As a favor to my boss, I was an advance man for the company I was then working for. They were thinking of putting in a bid for the grass-burning impact study that Oregon was proposing in the late 70s. I came to Corvallis in 1978, met with the then head of Oregon’s DEQ, and put myself out of a job. The state had none of the mathematically based computer tools, ones that they’d agreed too, ready to go. Those were needed for our company to do the analysis. I thanked my boss for the opportunity, but we said goodbye. Instead I ended up programming for a very small Corvallis company for a half-year. After that came my graduate work in mathematics at OSU.

Work Experience:
I’ve worked as a plumber’s assistant (not a helper!), a stock clerk, a cab driver, cutting sugar cane, as a busboy in Las Vegas, and as a nav systems tech working on intertial and Doppler-radar systems. I’ve also taught algebra (OSU, EOU), calculus (OSU), and finite mathematics (EOU).

I jumped on the federal register while at OSU, and found a job at the Forestry and Range Sciences lab here in La Grande, Oregon as a jack of all trades: a computer programmer; an equipment repair tech; a mathematician; a computer network designer; a database designer and programmer; and as a systems analyst. Data management for the Starkey Project became the end-all and be-all starting in the late 80s and extending into my retirement in 2007. Twenty-six years shot by.

I still keep my hand in with work through my own company, on contract with both private and governmental organizations.

These days I also help with finance and do the accounting for a local non-profit, living inside of QuickBooks for a few hours every week.

Interest in GRMW:
Water is the only reason any of us get to live in the interior west of North America, and the Grande Ronde Model Watershed is all about water. Intelligent management of that gift to what is after all a drier part of the world is the key to long-term sustainability. It’s what can make this a viable place for every plant, animal, and person to have as a home.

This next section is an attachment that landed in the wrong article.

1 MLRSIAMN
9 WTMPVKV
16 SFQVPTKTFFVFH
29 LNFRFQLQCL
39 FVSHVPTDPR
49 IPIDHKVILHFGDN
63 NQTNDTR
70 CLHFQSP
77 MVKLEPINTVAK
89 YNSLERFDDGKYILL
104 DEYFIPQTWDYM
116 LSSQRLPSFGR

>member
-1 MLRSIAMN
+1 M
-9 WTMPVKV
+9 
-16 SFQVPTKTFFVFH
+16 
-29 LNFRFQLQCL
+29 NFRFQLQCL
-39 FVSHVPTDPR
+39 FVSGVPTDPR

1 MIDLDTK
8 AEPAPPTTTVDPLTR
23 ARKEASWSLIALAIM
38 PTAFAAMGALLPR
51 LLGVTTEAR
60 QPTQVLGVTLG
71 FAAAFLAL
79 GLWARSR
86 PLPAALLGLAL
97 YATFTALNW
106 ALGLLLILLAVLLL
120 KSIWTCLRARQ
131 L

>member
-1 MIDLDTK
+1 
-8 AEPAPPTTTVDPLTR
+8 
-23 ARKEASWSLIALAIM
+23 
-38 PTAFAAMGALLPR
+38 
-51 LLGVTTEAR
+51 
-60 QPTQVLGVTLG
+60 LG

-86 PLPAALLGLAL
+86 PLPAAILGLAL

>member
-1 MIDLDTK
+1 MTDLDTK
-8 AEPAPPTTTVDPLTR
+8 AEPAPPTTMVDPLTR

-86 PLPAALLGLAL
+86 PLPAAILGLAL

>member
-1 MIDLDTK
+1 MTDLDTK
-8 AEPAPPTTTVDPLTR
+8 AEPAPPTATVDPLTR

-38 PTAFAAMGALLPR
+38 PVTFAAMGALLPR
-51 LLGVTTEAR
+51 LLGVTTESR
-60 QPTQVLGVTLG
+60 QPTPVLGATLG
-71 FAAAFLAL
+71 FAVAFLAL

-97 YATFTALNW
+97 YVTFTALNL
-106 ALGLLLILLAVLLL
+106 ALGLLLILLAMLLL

As the environmental representative on the board, I’m proud of my association with the dedicated individuals of organizations such as HCPC. Their very knowledgeable and professional staff work for peanuts to make that vision come to pass. It’s all about the ecology of water.

Joe McCormack

Joe has one son and three grandchildren. He has lived near Joseph Or. for 25 years, originally from the Spokane Washington area. He is a U.S. Marine Corps Vietnam Veteran and a Nez Perce Tribal Member.


  • Attended Spokane Falls CC, Eastern Washington State University, Blue Mountain CC, College of Southern Idaho, Eastern Oregon State University, Oregon State University, with interests in Art, environment and Fisheries

Work Experience:

  • Nez Perce Tribe Fisheries (Research)
  • Tribal Commercial Fisher
  • Cattleman
  • Ture Guide sharing Nez Perce Tribe History in The Wallowa’s
  • Worked in the Alaska Commercial Fisheries
  • Owned a Sub Contracting Business in Spokane (Floor Covering, Carpet & Vinyl, Cory Tile and Ceramic Inst., and Formica counter tops)
  • Boards
  • Nez Perce Homeland Project
  • ICAPS (International Center for Applied Postural Science)
  • Wallowa Land Trust (past Charter Board member, currently Lands Committee)
  • Wallowa Resources (past board member)
  • The Nature Conservancy Wallowa County Advisory Board
  • Lions Club
  • Eagle Cap Ski Club

Interest in GRMW:
Appointed by the Nez Perce Tribe with interest regarding Treaty Resources, particularly water, watershed health, Salmon, steelhead, Lamprey and ecological systems, and human interaction on the Grande Ronde, Minam, Wallowa and Imnaha River sub basins.

Katie Frenyea

Born and raised in upstate New York. Moved to La Grande in 2001. Currently live in Joseph OR with significant other and 6-year old step-daughter.


  • Associates Applied Science (Aquatic Science) – SUNY Morrisville, New York
  • B.S. Fisheries Management – Auburn University, Alabama

Work Experience:

  • College – Fish hatchery in New York and USDA Aquatic Animal Health Lab in Auburn Alabama
  • ODFW – EBA 2 ½ years – spawning surveys, hatchery, lab work, etc.
  • NPT – Bio 1 watershed, tech II research – snorkeling, spawning and habitat surveys, cryopreservation, captive brood, hatchery, etc. – 4 ½ years
  • USWCD – 5 years, 2 = Conservationist and 3 – Manager

Interest in GRMW:
Alternate on Board while with the Nez Perce Tribe. Board Member for 4 years. Stay current with science, restoration approaches and private landowner interests and projects (agricultural and otherwise). She believes that partnership and communication are key for successful healthy watershed management and that all interests based in natural resources be represented.